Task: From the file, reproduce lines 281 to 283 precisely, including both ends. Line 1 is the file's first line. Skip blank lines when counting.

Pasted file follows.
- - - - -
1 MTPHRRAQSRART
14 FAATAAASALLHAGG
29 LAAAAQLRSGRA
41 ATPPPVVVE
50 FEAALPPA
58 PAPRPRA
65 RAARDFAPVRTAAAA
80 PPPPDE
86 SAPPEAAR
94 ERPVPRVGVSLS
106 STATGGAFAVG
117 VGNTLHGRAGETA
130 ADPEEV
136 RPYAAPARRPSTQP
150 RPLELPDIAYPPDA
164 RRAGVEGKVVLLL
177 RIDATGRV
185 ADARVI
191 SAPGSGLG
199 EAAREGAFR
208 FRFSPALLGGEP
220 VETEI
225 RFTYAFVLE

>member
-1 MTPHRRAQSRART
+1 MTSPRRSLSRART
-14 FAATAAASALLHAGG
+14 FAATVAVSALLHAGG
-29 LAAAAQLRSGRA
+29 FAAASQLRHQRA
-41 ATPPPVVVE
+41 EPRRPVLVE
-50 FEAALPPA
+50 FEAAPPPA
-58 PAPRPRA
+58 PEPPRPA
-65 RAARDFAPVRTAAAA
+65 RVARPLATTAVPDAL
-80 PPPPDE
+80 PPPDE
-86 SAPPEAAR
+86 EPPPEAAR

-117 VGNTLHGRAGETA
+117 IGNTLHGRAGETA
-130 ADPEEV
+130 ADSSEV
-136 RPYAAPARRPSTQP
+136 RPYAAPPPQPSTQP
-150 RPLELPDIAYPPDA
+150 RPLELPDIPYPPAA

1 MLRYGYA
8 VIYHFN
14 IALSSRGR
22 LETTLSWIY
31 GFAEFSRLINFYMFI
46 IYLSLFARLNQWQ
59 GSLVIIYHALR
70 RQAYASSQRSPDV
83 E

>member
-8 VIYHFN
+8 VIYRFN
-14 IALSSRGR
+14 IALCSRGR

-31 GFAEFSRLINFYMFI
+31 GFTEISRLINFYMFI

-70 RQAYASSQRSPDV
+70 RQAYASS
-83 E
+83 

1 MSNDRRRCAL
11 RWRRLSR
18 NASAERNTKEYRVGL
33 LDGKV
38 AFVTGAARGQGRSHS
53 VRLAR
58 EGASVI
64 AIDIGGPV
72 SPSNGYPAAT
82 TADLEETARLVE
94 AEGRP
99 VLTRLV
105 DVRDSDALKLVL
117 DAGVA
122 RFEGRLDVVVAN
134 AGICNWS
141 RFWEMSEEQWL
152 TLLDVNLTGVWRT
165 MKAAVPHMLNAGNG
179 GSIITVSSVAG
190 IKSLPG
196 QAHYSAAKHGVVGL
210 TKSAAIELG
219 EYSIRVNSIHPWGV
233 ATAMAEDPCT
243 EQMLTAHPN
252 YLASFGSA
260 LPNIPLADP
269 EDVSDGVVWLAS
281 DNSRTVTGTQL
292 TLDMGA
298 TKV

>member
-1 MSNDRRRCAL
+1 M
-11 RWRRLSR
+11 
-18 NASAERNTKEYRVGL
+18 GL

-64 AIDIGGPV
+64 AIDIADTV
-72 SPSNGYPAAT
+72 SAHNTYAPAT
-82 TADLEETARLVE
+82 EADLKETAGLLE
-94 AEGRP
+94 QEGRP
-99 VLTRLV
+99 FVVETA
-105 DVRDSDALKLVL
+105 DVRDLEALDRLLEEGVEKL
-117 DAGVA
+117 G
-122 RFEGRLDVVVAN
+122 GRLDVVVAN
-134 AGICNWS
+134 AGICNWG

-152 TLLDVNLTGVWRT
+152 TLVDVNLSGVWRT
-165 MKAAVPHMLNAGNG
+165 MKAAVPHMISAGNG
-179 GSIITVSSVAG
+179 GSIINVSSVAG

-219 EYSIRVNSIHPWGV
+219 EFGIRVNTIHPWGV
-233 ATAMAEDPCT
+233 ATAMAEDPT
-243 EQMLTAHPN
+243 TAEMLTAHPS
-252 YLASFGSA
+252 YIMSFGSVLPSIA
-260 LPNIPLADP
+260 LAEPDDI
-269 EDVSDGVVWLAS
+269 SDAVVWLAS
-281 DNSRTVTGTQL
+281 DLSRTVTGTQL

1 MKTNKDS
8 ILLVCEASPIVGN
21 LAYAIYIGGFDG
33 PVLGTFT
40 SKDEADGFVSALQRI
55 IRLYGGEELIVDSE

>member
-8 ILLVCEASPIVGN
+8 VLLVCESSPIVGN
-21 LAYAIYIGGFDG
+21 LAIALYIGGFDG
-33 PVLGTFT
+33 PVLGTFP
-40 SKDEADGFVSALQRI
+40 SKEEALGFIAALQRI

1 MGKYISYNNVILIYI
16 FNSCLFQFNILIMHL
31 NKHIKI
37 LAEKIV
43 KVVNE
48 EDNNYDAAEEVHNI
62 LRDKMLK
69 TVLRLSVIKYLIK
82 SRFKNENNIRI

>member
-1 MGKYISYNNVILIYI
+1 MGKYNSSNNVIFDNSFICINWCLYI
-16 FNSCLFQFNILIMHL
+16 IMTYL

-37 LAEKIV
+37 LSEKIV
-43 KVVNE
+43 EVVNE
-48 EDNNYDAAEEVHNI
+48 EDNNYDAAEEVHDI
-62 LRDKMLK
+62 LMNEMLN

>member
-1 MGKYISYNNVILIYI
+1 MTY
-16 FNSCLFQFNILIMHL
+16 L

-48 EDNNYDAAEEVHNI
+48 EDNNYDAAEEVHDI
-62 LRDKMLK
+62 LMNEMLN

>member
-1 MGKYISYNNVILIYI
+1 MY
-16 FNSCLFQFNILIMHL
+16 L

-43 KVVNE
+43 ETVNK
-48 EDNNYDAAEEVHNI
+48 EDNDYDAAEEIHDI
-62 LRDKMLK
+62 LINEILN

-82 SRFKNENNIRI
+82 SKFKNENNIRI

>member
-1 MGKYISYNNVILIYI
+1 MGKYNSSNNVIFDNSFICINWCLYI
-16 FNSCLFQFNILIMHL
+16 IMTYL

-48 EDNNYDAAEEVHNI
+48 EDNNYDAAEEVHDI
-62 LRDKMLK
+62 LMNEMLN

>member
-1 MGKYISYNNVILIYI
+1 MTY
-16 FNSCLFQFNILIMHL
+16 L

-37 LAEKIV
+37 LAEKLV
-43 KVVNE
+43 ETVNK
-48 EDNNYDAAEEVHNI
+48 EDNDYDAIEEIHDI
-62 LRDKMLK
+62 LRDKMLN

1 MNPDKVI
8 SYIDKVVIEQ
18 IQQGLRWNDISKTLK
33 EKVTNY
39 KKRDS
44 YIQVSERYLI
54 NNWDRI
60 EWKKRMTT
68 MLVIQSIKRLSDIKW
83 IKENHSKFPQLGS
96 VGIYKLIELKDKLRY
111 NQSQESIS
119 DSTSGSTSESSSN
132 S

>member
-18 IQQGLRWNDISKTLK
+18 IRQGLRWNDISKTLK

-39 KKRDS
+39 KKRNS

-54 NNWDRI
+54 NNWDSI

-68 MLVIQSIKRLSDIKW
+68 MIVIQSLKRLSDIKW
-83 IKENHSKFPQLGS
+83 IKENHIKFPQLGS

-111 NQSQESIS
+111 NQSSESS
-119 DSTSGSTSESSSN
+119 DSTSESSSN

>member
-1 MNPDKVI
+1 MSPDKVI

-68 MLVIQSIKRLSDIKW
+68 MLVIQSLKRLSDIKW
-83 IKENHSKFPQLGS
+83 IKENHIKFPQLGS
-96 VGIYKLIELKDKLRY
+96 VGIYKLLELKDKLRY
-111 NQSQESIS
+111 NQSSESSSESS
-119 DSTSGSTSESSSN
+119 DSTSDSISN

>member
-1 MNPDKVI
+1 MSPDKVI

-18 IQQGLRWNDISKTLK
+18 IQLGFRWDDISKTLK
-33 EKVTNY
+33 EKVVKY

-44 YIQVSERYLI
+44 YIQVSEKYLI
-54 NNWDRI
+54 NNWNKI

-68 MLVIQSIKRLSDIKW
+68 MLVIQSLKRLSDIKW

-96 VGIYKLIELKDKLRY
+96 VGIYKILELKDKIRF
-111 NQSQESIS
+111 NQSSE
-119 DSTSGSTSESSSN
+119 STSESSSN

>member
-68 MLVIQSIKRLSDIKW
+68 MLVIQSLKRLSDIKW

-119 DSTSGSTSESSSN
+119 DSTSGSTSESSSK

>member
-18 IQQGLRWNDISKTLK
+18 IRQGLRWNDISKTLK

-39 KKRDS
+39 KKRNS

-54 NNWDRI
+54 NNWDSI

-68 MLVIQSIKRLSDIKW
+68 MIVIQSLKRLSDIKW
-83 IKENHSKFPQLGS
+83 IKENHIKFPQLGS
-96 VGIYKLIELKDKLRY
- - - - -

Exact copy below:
+54 NNWNKI

-68 MLVIQSIKRLSDIKW
+68 MLVIQSLKRLSDIKW